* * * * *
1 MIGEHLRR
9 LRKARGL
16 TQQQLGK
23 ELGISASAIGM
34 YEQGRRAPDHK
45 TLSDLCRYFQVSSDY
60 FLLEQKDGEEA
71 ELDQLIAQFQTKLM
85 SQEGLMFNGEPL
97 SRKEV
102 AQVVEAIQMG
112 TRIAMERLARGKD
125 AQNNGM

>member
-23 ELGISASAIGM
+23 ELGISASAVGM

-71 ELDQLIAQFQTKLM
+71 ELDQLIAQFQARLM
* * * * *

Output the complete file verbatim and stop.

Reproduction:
1 MIGEHLRR
9 LRKARGL
16 TQQQLGK
23 ELGISASAIGM
34 YEQGRRAPDHK
45 TLSDLCRYFQVSSDY
60 FLLEQKDGEEA
71 ELDQLIAQFQTKLM
85 SQEGLMFNGEPL
97 SRKEV
102 AQVVEAIQMG
112 TRIAMERLARGKD
125 AQNNGM

>member
-23 ELGISASAIGM
+23 ELGISASAVGM

-71 ELDQLIAQFQTKLM
+71 ELDQLIAQFQARLM